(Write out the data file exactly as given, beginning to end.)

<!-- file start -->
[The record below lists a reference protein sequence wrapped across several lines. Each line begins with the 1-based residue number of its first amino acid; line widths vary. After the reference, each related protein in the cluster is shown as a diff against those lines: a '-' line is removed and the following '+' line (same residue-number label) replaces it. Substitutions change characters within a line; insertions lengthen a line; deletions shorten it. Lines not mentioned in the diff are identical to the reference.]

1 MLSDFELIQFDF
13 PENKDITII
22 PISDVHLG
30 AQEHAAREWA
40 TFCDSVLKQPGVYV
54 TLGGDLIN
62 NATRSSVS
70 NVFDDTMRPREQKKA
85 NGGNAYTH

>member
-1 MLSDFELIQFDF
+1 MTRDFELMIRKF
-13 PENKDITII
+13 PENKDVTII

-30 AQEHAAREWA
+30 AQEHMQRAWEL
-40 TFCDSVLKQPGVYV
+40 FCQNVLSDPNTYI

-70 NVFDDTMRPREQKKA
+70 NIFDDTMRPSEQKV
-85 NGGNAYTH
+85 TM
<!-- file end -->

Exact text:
[The record below lists a reference protein sequence wrapped across several lines. Each line begins with the 1-based residue number of its first amino acid; line widths vary. After the reference, each related protein in the cluster is shown as a diff against those lines: a '-' line is removed and the following '+' line (same residue-number label) replaces it. Substitutions change characters within a line; insertions lengthen a line; deletions shorten it. Lines not mentioned in the diff are identical to the reference.]

1 MLSDFELIQFDF
13 PENKDITII
22 PISDVHLG
30 AQEHAAREWA
40 TFCDSVLKQPGVYV
54 TLGGDLIN
62 NATRSSVS
70 NVFDDTMRPREQKKA
85 NGGNAYTH

>member
-1 MLSDFELIQFDF
+1 MTRDFELMIRKF
-13 PENKDITII
+13 PENKDVTII

-30 AQEHAAREWA
+30 AQEHMQRAWEL
-40 TFCDSVLKQPGVYV
+40 FCQNVLSDPNTYI

-70 NVFDDTMRPREQKKA
+70 NIFDDTMRPSEQKV
-85 NGGNAYTH
+85 TM